Plants that celebrate their Mexican heritage

Posted Friday, Oct. 11, 2013  comments  Print Reprints

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Some of our best landscaping stars can trace their roots back to Mexico. All of the plants you see laid out before you are actually native to our neighboring country, and each has become a wonderful part of our Texas horticultural heritage. I’d like to share a few personal feelings of each of them. They all deserve a spot somewhere in your gardens.

• Mexican plum ( Prunus mexicana). This tree may be named for Mexico, but it’s also native in much of Texas (including DFW). It’s the first tree to break buds in nature, usually in late February or the first few days of March, and it stays in flower for up to two weeks, depending on the weather. It’s one of my favorite sweet fragrances of spring, and it gives local bees a great source of nectar. (Don’t obsess — they’ll be far above your head.)

Through the summer, Mexican plum’s leaves are leathery and dark green, and in good years, you’ll get a fairly nice show of fall color. As the tree grows enough to start reproducing, you’ll even get a late-season crop of pingpong ball-sized fruit that can be used for jams and jellies.

In the winter, the plant’s bark becomes all the more obvious. It peels off in thick curls, lending a richly coarse texture to its part of the landscape.

If you need a dependable small accent tree that grows to 25 feet tall and wide, this one ought to be on your list.

• Mexican bush sage ( Salvia leucantha). Honestly, you could probably do an entire color program for a home landscape in Texas using nothing but salvias, and this one would be the one to wrap up the show. It blooms this time of year, and the migrating monarchs and other butterflies, even bees of all kinds, stop by to adore it.

Mexican bush sage grows to 3 to 4 feet tall, but you can keep it more manageable by pinching out all of its growing tips in May, forcing it to develop side branches. There is also a shorter selection called ‘Santa Barbara’ that has become fairly common in the nursery trade. You may have the chance to buy a selection called ‘Midnight’ with solid purple flowers, but my preference is the lovely contrast of purple and white.

This plant is considered to be a perennial in Texas, but it does need to be trimmed back to 3 or 4 inches after the first killing freeze, then covered with 3 or 4 inches of shredded tree leaves or other loose mulch over the winter. It will come back in North Texas following all but extreme winters. If you decide to dig and divide plants that you have already, late winter is probably the best time to do so.

• Mexican mint marigold ( Tagetes lucida). You’d hardly recognize this as being a true marigold, but it is. First, it only blooms in the fall. Second, the plants are upright, and the leaves only vaguely resemble those of the more common hot-weather annuals. Plus, you won’t see spider mites on this unheralded perennial — that’s a huge difference from its annual cousins.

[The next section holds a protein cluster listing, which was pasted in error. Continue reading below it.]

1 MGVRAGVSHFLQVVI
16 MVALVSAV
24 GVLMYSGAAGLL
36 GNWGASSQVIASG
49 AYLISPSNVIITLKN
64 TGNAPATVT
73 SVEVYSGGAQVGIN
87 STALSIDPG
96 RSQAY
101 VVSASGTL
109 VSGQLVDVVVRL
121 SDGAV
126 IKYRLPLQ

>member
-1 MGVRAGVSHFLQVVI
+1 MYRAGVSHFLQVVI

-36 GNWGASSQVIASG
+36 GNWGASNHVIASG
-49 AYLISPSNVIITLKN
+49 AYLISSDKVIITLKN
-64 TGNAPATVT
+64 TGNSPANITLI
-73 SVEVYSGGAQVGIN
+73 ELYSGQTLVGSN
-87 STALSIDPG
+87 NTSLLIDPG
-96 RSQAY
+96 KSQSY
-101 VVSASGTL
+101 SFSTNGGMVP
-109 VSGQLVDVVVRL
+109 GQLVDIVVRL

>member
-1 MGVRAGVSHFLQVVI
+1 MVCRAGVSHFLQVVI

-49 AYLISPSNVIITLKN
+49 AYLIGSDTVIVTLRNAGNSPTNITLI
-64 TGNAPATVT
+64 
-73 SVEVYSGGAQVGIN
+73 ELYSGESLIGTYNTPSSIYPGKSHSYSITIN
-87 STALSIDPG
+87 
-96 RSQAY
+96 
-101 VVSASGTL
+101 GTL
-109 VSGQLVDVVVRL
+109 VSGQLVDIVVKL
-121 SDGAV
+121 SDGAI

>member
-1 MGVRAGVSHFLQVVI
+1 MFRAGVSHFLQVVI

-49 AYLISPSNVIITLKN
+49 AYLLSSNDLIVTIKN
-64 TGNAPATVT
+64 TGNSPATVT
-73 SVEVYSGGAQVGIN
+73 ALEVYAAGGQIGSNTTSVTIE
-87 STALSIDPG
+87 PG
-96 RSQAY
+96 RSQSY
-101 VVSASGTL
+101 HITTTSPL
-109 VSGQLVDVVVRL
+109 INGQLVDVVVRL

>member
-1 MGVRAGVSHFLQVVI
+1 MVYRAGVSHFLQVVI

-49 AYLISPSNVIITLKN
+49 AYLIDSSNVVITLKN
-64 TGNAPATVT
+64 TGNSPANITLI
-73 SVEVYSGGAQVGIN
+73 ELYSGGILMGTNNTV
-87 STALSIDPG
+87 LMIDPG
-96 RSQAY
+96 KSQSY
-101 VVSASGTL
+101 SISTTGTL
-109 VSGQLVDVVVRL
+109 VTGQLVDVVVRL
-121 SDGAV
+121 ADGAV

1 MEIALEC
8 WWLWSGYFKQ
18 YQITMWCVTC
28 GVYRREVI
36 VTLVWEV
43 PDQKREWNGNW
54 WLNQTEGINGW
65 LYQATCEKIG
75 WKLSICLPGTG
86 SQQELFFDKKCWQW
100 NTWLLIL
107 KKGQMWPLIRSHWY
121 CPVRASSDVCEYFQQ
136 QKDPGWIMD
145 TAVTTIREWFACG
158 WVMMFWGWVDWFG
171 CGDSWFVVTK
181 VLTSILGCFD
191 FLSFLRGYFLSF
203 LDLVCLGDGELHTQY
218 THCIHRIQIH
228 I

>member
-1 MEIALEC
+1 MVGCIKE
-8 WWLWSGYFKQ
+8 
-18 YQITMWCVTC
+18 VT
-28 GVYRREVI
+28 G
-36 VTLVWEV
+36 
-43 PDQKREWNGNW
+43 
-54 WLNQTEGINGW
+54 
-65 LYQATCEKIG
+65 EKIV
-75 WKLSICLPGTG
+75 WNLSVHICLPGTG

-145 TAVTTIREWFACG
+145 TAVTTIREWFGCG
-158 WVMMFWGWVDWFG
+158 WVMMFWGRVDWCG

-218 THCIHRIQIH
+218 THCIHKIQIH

Mexican mint marigold’s flowers are also favorites of migrating monarch butterflies. And the foliage is richly and wonderfully fragrant, with the aroma of tarragon with a touch of anise. It grows to 20 inches when blooming, and like Mexican bush sage, it’s a bit on the tender side in severe Texas winters, so mulches are always in order. Trim it back to 3 or 4 inches after the first hard freeze, then lay in the mulch.

• Mexican petunia ( Ruellia brittoniana). If you’re a veteran Texas gardener, I know what you’re thinking right now: “Neil’s lost control of his senses. He’s suggesting a plant that is almost as invasive as cursed bamboo!” Yes, I know this one does spread. But I have a trick that I’ve used when growing it. I make my own “edging” to keep it in bounds. I cut the bottoms out of old 5- or 7-gallon nursery pots, then I dig holes so I can sink their rims flush with the soil surface. I fill them with well-prepared garden soil, and I plant my ruellia. I guess seedlings might be a problem outside my boundaries, but I’ve never had to contend with them. Better yet, dwarf selections like Katie’s dwarf and Bonita (pink-flowering) get around all of those problems, too.

• Mexican feathergrass ( Stipa tenuissima). I didn’t really know about this grass 10 or 15 years ago, but now there’s almost as much of it in North Texas as there is Bermuda grass. Or, so it seems. It’s a lovely fine-textured grass that grows to 15 or 18 inches tall. Its leaves are medium-green, shading to tan as they dry.

I guess my only concern about using very much of this and other ornamental grasses in our landscapes is that they are rather drab for four or five months of the winter. They’re lovely landscaping accents, but (this is my opinion only — don’t write letters) too many people are using ornamental grasses to replace ground covers and even shrubs. They’re much more effective (another personal reflection, so put the pen down) as accents in color beds, especially where there are a few anchoring evergreen shrubs to fill in during those “down” winter months. Trim out the browned leaves during the winter.

Neil Sperry publishes “Gardens” magazine and hosts “Texas Gardening” from 8 to 10 a.m. Sunday on WBAP AM/FM. Reach him during those hours at 800-288-9227.

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